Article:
• Meta-analysis;
  • Neonatology;
  • randomised clinical trial


Aim: To assess the conclusiveness of the Cochrane Neonatal Reviews (CNRs). We tested the hypotheses that: 1) the majority of the reviews is inconclusive; 2) the majority of reviews recognizes the need for further studies; 3) the ability to reach a conclusion is dependent upon both the number of studies and the number of patients. We also aimed to determine whether the conclusiveness of the CNRs was affected by time.

Methods: We selected CNRs available in the Cochrane Library in June 2004. The number of randomized clinical trials (RCTs) found, number of RCTs included for analysis, number of patients enrolled, the stated need for further studies, and the conclusiveness of CNRs were recorded.

Results: Out of 170 CNRs, 67.7% were conclusive. The average number of articles was similar, but the total number of patients enrolled was three times higher in the conclusive CNRs. The percentage of articles included in conclusive studies was significantly higher than in inconclusive ones. The vast majority of CNRs recognized the need for further studies. The number of studies included correlated significantly with the total number of patients included. The percentage of conclusive CNRs correlated negatively with year of publication.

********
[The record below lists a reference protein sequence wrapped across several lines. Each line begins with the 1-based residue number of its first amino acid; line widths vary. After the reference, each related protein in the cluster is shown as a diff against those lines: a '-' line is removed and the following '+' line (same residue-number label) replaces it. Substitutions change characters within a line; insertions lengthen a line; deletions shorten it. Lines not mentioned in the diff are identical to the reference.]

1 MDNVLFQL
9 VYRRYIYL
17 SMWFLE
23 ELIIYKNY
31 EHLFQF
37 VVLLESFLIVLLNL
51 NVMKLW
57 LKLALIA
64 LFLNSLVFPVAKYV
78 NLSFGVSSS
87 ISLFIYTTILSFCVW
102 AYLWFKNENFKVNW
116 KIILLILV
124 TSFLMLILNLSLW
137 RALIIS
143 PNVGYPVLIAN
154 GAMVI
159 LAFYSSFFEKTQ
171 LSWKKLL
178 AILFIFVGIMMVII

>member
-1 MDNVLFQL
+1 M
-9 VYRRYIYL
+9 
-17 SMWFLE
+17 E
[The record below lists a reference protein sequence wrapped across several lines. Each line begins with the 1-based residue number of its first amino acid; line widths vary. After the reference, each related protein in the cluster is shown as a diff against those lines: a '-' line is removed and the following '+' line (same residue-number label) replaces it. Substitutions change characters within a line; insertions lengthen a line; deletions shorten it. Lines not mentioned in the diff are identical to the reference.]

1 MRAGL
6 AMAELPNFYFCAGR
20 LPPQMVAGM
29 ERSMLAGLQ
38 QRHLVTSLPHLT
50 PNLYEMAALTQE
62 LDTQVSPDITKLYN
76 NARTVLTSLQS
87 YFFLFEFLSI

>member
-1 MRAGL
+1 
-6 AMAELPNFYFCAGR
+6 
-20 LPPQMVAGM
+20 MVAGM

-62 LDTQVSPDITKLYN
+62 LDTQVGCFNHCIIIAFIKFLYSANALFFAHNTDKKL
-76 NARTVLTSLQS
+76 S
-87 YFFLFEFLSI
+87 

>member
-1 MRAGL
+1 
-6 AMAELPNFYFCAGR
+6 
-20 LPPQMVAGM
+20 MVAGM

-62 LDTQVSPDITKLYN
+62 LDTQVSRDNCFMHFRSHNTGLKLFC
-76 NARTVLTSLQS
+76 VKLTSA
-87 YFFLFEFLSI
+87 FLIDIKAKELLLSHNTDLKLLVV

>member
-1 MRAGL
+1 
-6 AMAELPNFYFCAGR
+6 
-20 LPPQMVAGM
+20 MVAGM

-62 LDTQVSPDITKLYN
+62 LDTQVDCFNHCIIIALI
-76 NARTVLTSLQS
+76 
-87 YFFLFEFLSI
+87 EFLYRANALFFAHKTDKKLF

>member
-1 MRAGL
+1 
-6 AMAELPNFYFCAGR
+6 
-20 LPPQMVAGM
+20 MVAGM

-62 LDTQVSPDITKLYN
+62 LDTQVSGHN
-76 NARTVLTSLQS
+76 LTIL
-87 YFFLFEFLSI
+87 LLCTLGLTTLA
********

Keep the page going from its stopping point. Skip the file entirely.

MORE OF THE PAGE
Conclusion: The majority of CNRs is conclusive, but emphasizes the need for further studies. The ability of a CNR to reach a conclusion is affected by the cumulative sample size and by the number of studies performed. The probability of a newer review to be conclusive is lower than that of an older review.